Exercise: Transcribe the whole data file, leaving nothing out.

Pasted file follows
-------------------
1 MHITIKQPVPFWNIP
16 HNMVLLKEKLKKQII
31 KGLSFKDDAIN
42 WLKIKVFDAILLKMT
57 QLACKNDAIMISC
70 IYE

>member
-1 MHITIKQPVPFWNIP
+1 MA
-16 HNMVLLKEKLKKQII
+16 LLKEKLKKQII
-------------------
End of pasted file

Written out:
1 MHITIKQPVPFWNIP
16 HNMVLLKEKLKKQII
31 KGLSFKDDAIN
42 WLKIKVFDAILLKMT
57 QLACKNDAIMISC
70 IYE

>member
-1 MHITIKQPVPFWNIP
+1 MA
-16 HNMVLLKEKLKKQII
+16 LLKEKLKKQII